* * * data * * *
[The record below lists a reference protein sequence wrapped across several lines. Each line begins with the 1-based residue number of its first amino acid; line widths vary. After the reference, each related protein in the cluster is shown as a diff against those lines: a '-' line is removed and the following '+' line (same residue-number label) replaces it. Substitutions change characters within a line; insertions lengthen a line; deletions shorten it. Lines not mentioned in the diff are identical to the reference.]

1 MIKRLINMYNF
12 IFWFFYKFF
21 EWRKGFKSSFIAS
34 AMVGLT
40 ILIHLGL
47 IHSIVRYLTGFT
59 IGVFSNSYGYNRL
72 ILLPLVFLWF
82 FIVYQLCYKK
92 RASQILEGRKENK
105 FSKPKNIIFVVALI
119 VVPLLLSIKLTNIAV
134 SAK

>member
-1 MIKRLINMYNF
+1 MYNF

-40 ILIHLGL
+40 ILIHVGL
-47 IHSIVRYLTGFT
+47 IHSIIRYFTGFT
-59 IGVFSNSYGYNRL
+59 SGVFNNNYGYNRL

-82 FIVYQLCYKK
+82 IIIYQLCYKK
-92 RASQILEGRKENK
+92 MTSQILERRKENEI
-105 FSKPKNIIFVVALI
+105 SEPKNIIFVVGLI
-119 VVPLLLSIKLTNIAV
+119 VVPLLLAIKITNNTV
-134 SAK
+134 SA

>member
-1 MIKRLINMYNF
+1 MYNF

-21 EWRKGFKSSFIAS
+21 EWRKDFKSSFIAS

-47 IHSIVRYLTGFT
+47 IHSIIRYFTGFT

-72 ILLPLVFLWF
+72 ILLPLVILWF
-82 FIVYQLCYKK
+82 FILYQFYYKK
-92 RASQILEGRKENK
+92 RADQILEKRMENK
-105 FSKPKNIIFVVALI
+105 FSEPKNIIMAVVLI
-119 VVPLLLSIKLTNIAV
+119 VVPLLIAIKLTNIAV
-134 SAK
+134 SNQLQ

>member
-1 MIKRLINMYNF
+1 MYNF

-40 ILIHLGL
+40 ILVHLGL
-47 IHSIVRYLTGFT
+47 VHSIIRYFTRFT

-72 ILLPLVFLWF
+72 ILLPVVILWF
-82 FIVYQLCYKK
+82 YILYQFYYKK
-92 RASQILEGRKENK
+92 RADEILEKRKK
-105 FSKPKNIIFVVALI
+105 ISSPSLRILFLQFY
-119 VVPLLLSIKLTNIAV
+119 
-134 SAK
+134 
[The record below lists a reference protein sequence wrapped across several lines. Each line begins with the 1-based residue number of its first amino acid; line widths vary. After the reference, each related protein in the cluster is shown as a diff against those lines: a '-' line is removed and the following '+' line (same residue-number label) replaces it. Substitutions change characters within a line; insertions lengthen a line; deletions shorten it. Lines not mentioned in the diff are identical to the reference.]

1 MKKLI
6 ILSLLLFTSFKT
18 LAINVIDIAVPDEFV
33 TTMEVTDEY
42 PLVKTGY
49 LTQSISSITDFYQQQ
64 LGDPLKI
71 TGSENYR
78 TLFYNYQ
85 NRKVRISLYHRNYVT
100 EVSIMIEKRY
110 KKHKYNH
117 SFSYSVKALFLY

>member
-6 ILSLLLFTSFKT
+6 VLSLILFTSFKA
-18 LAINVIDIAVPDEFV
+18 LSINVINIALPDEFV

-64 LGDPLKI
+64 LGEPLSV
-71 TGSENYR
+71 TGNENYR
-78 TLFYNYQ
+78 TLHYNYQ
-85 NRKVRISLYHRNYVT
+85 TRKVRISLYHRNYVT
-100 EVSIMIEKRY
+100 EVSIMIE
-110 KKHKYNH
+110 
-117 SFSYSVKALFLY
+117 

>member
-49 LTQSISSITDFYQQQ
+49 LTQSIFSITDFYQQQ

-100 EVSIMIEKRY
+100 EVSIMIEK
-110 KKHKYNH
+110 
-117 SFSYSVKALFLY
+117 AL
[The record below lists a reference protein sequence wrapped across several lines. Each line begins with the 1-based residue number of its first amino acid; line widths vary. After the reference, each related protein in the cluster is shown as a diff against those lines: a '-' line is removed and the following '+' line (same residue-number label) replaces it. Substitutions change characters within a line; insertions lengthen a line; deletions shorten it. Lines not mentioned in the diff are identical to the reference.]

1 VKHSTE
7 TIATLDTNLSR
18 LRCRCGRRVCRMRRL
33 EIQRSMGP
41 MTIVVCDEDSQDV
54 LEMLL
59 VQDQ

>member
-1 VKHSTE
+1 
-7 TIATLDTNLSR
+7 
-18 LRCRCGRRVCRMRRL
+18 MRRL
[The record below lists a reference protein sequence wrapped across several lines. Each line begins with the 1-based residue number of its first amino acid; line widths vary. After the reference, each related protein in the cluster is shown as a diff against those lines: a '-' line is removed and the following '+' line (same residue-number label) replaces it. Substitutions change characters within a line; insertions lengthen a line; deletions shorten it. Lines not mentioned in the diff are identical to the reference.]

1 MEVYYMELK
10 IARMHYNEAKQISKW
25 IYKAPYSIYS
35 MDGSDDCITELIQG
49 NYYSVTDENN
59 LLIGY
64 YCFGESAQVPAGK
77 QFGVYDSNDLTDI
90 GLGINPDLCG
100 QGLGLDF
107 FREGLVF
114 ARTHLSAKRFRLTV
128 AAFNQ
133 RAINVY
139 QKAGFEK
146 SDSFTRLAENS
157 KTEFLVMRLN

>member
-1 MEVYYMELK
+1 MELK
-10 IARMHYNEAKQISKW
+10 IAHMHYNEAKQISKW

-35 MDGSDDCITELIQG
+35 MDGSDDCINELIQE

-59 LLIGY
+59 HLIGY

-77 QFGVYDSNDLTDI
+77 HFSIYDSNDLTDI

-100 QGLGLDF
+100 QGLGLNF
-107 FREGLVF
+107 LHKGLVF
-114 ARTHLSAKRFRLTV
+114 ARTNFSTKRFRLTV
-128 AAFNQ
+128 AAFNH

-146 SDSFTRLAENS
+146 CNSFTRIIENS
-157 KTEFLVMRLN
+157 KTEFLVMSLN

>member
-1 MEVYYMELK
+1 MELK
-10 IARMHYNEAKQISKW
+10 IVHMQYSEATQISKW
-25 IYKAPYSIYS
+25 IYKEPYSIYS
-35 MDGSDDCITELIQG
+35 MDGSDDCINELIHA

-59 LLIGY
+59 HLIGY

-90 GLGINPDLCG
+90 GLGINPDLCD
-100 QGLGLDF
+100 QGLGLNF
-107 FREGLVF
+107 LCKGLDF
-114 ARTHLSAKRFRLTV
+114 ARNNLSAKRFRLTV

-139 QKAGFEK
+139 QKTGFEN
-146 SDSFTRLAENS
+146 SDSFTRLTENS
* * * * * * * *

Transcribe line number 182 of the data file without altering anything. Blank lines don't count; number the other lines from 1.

+90 GLGINPDLCD